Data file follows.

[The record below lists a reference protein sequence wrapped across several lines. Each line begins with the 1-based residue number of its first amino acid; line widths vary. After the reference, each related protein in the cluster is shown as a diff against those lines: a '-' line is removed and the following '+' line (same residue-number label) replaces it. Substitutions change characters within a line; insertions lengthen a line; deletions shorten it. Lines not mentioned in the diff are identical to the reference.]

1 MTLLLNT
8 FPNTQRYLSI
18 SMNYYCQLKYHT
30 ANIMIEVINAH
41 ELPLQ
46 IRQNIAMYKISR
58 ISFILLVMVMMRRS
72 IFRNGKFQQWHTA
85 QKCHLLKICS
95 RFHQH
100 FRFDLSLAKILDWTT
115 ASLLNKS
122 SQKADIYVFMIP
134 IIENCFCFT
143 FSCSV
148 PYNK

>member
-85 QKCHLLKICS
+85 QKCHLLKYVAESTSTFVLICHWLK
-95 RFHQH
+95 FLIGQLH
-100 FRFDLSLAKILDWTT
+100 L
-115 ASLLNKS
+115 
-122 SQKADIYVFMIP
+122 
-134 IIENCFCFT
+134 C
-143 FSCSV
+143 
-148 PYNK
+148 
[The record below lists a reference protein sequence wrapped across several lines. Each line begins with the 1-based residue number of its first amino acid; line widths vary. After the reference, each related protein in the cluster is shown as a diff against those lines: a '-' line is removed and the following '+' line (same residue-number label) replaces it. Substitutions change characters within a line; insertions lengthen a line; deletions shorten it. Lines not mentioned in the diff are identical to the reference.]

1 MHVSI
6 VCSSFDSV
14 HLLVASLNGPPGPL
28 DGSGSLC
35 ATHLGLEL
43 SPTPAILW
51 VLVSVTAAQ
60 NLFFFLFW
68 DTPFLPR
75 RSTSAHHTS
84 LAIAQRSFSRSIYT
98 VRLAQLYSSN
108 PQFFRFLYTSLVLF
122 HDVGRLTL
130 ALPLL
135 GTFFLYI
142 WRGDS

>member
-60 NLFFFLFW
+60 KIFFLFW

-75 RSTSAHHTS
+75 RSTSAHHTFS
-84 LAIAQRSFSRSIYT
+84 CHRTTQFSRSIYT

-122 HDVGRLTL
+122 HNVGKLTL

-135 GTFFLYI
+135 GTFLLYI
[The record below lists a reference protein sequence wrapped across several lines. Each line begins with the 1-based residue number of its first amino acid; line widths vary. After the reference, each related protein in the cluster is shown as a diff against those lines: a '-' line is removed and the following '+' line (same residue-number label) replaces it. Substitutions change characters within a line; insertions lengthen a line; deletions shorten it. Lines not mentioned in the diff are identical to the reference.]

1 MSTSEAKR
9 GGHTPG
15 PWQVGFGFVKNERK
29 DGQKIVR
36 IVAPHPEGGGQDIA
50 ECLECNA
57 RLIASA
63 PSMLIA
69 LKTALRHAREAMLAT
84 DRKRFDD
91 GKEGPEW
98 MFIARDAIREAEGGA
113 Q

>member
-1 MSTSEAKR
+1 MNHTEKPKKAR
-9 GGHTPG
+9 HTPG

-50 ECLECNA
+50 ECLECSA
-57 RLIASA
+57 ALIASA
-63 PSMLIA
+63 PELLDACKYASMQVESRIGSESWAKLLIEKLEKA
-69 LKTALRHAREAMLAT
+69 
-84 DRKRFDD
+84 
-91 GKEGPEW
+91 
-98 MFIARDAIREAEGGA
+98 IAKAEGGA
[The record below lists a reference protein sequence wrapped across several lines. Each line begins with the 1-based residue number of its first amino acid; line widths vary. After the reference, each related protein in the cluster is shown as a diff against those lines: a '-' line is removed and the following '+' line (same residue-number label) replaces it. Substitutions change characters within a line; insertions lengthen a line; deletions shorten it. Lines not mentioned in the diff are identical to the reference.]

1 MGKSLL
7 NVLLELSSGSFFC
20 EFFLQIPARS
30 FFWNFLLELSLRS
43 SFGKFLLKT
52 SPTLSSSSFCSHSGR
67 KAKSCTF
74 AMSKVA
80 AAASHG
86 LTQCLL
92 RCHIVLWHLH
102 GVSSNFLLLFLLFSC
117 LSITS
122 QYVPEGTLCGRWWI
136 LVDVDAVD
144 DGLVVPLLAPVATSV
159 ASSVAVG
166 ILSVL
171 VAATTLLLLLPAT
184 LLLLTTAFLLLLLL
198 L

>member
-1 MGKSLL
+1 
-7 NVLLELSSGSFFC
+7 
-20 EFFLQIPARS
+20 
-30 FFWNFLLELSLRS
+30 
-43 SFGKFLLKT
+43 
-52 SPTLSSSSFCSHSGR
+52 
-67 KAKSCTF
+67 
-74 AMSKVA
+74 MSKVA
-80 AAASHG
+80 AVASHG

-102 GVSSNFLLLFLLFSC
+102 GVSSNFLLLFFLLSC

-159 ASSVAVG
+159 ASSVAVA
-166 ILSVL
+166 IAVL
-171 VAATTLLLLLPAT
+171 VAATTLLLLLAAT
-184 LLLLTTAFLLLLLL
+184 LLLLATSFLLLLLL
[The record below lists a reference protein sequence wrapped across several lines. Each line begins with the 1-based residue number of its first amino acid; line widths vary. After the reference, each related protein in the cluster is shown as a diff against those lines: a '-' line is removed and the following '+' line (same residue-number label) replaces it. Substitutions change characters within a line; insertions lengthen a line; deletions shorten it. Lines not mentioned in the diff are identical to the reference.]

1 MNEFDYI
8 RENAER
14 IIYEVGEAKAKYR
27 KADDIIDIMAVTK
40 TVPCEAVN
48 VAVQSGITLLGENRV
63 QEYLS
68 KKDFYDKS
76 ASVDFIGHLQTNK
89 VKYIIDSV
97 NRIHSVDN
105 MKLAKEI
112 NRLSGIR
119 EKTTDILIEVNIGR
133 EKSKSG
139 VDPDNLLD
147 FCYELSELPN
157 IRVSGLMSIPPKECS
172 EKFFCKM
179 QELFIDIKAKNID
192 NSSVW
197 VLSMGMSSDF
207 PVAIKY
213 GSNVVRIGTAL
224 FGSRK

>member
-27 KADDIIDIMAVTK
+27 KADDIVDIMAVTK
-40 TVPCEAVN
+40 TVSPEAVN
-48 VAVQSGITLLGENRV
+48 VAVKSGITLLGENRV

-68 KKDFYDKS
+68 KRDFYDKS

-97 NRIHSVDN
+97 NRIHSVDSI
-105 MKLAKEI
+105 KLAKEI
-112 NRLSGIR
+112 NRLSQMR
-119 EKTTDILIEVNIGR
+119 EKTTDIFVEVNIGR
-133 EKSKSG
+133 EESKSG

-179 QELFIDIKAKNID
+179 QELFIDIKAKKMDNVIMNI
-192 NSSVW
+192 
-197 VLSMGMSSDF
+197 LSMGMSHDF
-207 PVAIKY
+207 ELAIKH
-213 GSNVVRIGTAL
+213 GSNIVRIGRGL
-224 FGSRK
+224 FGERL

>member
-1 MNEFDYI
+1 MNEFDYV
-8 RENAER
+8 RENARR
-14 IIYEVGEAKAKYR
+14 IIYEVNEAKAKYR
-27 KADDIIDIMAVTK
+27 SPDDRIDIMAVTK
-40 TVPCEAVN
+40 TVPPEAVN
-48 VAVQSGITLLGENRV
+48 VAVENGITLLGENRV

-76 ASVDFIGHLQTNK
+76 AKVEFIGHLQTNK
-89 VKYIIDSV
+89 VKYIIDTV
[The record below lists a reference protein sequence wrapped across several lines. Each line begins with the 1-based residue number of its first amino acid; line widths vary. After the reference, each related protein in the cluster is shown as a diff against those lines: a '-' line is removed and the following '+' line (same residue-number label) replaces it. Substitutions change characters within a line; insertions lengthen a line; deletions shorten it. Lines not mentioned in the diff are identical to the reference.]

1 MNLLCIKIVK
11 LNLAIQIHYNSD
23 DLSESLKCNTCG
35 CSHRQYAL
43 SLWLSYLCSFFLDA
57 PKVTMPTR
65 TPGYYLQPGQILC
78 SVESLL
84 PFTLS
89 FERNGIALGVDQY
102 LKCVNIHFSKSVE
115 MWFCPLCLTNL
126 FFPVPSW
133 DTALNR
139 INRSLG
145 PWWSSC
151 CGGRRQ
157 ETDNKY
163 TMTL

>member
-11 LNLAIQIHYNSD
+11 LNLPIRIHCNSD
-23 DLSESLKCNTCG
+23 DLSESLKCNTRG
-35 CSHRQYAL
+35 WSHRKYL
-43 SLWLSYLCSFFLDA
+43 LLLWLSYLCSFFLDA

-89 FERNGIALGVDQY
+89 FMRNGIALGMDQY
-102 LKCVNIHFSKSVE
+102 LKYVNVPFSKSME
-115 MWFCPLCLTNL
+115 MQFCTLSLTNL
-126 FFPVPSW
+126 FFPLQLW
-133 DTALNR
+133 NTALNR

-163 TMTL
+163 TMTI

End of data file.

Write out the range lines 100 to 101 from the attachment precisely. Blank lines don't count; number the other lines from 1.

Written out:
20 EFFLQIPARS
30 FFWNFLLELSLRS